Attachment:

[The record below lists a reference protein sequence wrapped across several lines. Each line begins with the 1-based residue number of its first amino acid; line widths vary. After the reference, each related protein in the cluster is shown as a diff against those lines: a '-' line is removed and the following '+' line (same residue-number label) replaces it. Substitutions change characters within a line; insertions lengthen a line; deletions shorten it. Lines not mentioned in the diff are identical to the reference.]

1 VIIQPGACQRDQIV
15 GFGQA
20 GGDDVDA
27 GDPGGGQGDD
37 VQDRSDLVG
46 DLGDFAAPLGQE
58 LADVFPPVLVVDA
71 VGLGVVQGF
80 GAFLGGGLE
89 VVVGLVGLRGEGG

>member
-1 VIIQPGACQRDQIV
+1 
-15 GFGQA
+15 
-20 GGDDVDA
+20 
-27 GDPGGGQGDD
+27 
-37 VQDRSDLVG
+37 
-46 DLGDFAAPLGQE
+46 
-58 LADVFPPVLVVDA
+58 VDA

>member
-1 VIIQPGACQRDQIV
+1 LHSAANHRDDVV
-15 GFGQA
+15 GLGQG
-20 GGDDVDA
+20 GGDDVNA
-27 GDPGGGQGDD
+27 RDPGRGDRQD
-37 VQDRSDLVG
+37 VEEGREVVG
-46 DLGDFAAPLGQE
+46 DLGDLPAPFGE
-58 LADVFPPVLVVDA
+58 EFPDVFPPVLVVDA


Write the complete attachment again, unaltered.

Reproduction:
[The record below lists a reference protein sequence wrapped across several lines. Each line begins with the 1-based residue number of its first amino acid; line widths vary. After the reference, each related protein in the cluster is shown as a diff against those lines: a '-' line is removed and the following '+' line (same residue-number label) replaces it. Substitutions change characters within a line; insertions lengthen a line; deletions shorten it. Lines not mentioned in the diff are identical to the reference.]

1 VIIQPGACQRDQIV
15 GFGQA
20 GGDDVDA
27 GDPGGGQGDD
37 VQDRSDLVG
46 DLGDFAAPLGQE
58 LADVFPPVLVVDA
71 VGLGVVQGF
80 GAFLGGGLE
89 VVVGLVGLRGEGG

>member
-1 VIIQPGACQRDQIV
+1 
-15 GFGQA
+15 
-20 GGDDVDA
+20 
-27 GDPGGGQGDD
+27 
-37 VQDRSDLVG
+37 
-46 DLGDFAAPLGQE
+46 
-58 LADVFPPVLVVDA
+58 VDA

>member
-1 VIIQPGACQRDQIV
+1 LHSAANHRDDVV
-15 GFGQA
+15 GLGQG
-20 GGDDVDA
+20 GGDDVNA
-27 GDPGGGQGDD
+27 RDPGRGDRQD
-37 VQDRSDLVG
+37 VEEGREVVG
-46 DLGDFAAPLGQE
+46 DLGDLPAPFGE
-58 LADVFPPVLVVDA
+58 EFPDVFPPVLVVDA